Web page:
1999-09-01

    This paper discusses the sedimentary model, sequence framework and geometry quantification of sedimentary bodies in an Upper Cretaceous carbonate platform, abounding in oil reservoirs. The outcrops are located along the western margin of the northern Oman Mountains in the border region of the United Arab Emirates and the Sultanate of Oman. The Maastrichtian Simsima Formation outcrops on several N-S-trending jebels, situated between the localities of Al Dhaid and Al Ain. Jebel Rawdah was studied in detail, whereas Jebel Faiyah is documented as another reference section for correlation purposes. A sedimentary reconstruction of the latest Campanian - Late Maastrichtian interval displays a gradual change from tidal flat and fore-shore to outer platform settings. This evolution shows the flooding of the study area after Late Campanian times. Two third-order sequences were identified on the Maastrichtian intra-platform ramps. Both of them can be subdivided into a complex arrangement of 4. and 5. order sequences. Third-order sequences exhibit composite features and contain aggradational/retro-gradational and pro-gradational trends. A direct relationship was identified between the sequence framework and the palaeo-ecological distribution of reef builder and free organisms. The former developed essentially in retro-gradational trends whereas the benthic foraminifera Loftusia commonly appears in platform flooding intervals, and orbitoids mainly occur within pro-gradational trends. Widespread sedimentary tectonic activity is documented in the palaeo-geographic reconstruction of the Simsima Formation. Several palaeo-highs and grabens, related to the general foreland basin context of the UAE platform, are recognised in the Jebel Rawdah. Finally, the sequence framework of the Simsima Formation in the Jebel Falyah is similar to that of the Jebel Rawdah and makes it possible to propose an accurate sequence framework correlation. (authors)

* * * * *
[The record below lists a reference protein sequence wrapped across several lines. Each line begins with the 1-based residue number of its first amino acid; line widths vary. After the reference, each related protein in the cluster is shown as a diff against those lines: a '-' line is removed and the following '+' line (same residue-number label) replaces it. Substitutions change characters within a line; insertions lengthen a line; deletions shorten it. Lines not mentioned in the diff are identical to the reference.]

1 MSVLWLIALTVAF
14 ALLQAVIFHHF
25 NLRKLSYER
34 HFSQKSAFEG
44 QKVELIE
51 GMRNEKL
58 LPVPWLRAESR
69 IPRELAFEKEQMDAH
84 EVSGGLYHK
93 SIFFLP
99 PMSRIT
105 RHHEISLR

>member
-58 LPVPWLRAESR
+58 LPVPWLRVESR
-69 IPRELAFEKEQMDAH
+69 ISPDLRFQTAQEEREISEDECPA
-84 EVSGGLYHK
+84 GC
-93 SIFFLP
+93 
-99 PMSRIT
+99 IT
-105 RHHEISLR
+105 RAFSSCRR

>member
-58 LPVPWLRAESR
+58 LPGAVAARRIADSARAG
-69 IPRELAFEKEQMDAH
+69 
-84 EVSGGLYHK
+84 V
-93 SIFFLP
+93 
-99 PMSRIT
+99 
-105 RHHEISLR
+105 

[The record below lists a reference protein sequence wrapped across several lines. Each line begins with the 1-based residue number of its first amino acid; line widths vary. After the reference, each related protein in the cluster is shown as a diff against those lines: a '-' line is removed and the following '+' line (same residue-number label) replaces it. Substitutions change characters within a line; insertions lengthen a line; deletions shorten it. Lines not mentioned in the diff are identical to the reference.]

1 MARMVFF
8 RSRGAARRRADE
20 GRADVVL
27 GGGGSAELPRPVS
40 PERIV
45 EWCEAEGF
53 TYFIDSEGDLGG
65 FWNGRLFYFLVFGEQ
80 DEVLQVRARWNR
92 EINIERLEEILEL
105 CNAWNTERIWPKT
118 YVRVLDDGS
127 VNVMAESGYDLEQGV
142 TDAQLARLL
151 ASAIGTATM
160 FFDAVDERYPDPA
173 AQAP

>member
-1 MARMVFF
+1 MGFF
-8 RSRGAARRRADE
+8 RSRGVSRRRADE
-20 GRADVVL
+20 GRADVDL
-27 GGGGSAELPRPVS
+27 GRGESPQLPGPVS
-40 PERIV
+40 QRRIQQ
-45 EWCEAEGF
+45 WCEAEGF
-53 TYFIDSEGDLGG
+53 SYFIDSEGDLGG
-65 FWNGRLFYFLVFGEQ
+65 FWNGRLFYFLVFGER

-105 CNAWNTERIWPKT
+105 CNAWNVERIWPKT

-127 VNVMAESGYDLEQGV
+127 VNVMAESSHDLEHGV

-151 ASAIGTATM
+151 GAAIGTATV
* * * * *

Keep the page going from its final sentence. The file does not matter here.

20. Uncommon opportunistic yeast bloodstream infections from Qatar

    NARCIS (Netherlands)

    Taj-Aldeen, S.J.; AbdulWahab, A.; Kolecka, A.; Deshmukh, A.; Meis, J.F.G.M.; Boekhout, T.

    2014-01-01

    Eleven uncommon yeast species that are associated with high mortality rates irrespective of antifungal therapy were isolated from 17/187 (201 episodes) pediatric and elderly patients with fungemia from Qatar. The samples were taken over a 6-year period (January 2004-December 2010). Isolated species

  1. Liberal Arts Education in Qatar: Intercultural Perspectives